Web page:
On 18th January 2018, Justice Chacha Mwita of the High Court, rendered a landmark decision, in Petition 307 of 2018, Law Society of Kenya v Attorney General and the Chief Justice, on the failure by President Uhuru Kenyatta to formally appoint and gazette Justice Mohamed Warsame as a Commissioner of the Judicial Service Commission (JSC).
The High Court made a declaration that the President’s failure to appoint Justice Warsame as a Commissioner of the JSC violates the Constitution. The Court further issued a declaration that Justice Warsame be deemed to have been appointed as a commissioner of the JSC, and directed the Chief Justice and the JSC to facilitate Commissioner Warsame to take his position in the JSC.
This is unchartered territory for Kenya, but if the “Warsame affair” has taught us anything it is that our institutions, as well as the checks and balances built into the constitution, are more than capable of rising to the challenge. It is important to note that the High Court ruled that the President violated the Constitution by failing to uphold, defend and respect the supreme law of the land. This judgment is a vindication of our constitutional democracy. The judgment does this by affirming that consequences arise from failure by anybody or any governance institution to act according to the prescripts of the Constitution.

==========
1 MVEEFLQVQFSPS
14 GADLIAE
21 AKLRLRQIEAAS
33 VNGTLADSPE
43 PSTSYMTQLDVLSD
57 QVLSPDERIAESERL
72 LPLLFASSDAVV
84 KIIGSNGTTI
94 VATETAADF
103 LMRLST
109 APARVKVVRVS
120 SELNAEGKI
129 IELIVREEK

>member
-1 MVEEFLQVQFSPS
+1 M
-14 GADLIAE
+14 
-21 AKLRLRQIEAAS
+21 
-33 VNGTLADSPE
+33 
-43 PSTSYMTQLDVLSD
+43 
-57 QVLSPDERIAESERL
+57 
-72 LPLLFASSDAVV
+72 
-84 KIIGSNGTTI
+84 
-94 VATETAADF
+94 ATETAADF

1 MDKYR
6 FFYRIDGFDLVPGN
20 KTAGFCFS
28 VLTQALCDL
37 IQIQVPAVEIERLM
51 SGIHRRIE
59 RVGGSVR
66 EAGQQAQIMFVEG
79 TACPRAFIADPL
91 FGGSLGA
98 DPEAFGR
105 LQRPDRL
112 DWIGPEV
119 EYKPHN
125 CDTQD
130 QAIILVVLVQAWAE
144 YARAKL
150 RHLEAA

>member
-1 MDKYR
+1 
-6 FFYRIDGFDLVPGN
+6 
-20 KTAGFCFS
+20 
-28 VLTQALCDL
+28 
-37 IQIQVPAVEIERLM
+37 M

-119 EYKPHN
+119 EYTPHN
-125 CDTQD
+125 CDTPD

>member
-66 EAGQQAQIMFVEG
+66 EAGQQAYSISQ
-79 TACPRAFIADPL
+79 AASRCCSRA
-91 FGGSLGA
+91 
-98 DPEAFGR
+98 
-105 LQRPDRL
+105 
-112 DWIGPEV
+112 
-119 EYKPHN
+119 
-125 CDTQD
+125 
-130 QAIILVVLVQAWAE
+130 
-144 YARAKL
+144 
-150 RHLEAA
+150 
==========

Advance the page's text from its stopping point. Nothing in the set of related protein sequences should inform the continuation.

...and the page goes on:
While the verdict by the High Court is a damning indictment of the President, it is a timely reminder that the post-2010 constitutional transition is a lot stronger than is often acknowledged. Under immense strain, the checks and balances embodied in the Constitution are working. This is evident with the High Court protecting the Constitution and coming out strongly in condemnation of those who fail to uphold the values and principles of the Constitution. The judgment reaffirms the timeless quip by Justice Frank Shields in Marete v Attorney General (1987) that: “The Constitution of the Republic is not a toothless bulldog nor is it a collection of pious platitudes.”
The judgment shows that in Kenya nobody is above the law – our democracy has institutions that function effectively. This is something that all Kenyans can celebrate. This publication welcomes the judgment by Justice Chacha Mwita as a necessary step in defence of our democratic institutions and a commitment to the protection of the rule of law. More than anything, it’s a victory for Kenya’s democracy and the hope that our country can regain the ideals and hopes that accompanied the rebirth of the nation in August, 2010. We call on President Uhuru Kenyatta and other state and public officers to internalize the lessons from this judgment and to ensure that such a travesty of the rule of law is never repeated.